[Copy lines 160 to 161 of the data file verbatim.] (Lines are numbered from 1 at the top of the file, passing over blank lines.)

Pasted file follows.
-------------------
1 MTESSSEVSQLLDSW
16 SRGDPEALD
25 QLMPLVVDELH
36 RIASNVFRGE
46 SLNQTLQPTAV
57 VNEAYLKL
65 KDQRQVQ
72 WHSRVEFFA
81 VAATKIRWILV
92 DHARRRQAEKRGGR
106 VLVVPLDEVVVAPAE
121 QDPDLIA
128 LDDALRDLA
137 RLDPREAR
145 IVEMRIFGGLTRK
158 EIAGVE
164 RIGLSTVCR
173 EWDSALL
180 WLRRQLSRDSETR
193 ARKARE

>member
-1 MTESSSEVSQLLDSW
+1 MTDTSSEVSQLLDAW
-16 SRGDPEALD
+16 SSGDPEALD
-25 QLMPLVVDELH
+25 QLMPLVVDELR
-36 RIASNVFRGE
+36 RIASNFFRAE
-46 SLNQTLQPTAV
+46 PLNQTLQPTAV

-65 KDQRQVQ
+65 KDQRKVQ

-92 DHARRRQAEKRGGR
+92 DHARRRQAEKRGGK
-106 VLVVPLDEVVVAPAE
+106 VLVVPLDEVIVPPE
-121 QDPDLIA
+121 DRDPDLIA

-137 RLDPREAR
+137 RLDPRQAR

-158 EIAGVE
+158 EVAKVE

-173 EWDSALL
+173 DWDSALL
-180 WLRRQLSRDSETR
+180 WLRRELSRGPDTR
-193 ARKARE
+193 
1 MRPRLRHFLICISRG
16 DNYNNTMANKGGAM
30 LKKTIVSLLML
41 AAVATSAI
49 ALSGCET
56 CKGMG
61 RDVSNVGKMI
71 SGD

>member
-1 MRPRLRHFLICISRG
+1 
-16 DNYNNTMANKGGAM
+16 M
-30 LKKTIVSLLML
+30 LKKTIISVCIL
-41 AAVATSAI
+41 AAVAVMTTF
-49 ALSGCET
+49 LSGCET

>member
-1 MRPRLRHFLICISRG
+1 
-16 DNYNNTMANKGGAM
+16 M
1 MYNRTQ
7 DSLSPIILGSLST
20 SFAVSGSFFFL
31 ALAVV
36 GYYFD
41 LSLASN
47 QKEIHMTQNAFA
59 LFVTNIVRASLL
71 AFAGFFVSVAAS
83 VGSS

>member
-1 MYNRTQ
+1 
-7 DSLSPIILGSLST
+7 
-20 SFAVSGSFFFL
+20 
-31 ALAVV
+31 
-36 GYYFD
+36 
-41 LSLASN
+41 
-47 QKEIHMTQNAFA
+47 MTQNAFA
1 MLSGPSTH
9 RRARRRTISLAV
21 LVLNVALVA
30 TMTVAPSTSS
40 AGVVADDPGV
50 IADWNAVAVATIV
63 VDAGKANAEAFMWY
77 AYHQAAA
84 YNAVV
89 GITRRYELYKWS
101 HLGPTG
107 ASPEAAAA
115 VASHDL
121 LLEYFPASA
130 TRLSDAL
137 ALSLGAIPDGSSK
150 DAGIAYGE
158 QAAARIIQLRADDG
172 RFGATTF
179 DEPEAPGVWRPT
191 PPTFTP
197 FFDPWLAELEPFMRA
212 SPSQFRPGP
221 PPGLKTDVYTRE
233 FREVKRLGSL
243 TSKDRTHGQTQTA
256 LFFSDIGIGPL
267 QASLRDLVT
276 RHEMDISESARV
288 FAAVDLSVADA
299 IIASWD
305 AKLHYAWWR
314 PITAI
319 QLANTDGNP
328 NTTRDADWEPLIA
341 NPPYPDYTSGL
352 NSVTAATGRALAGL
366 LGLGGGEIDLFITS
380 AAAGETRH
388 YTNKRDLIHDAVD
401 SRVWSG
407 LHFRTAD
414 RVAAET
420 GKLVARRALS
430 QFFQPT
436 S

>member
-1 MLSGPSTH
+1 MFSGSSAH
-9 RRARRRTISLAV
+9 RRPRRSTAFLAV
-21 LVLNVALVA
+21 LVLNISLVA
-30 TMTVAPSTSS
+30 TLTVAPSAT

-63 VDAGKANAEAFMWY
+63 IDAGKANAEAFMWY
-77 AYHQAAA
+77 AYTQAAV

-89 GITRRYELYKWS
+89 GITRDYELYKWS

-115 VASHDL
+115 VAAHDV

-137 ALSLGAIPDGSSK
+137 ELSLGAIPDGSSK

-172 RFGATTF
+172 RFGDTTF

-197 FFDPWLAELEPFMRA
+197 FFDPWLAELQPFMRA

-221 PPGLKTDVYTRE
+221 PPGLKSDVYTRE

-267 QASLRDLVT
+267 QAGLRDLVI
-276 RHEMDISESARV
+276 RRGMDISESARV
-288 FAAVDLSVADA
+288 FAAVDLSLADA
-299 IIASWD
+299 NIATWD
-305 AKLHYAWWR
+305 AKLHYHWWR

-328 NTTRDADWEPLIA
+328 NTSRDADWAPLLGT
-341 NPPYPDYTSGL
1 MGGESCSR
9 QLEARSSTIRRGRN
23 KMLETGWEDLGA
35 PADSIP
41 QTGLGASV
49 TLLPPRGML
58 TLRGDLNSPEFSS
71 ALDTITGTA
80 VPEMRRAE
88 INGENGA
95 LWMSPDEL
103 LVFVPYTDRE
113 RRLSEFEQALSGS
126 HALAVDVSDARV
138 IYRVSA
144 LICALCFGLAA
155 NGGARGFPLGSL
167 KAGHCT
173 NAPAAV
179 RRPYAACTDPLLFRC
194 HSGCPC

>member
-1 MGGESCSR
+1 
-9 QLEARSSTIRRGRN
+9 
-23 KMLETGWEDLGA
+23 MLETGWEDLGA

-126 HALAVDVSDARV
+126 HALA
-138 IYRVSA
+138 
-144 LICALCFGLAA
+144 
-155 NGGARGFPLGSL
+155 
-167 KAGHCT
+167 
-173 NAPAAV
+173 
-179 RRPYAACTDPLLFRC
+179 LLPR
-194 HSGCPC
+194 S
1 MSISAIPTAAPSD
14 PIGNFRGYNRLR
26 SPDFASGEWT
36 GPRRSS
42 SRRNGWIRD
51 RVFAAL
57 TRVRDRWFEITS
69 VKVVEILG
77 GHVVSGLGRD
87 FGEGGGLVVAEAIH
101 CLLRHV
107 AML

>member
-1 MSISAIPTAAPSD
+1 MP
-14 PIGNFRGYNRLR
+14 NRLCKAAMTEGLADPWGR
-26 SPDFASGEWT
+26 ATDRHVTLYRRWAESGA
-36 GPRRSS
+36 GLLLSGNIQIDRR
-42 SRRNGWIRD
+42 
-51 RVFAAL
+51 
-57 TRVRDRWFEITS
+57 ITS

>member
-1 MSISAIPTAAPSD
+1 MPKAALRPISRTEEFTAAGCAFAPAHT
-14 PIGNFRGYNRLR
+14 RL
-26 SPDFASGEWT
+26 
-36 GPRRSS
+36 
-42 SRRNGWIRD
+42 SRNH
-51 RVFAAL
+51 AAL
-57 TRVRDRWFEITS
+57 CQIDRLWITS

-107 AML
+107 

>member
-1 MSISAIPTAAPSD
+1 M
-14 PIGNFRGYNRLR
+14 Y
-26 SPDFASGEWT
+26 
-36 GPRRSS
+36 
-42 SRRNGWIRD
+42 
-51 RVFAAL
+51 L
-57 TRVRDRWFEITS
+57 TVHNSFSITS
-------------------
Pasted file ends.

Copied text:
-115 VASHDL
+115 VAAHDV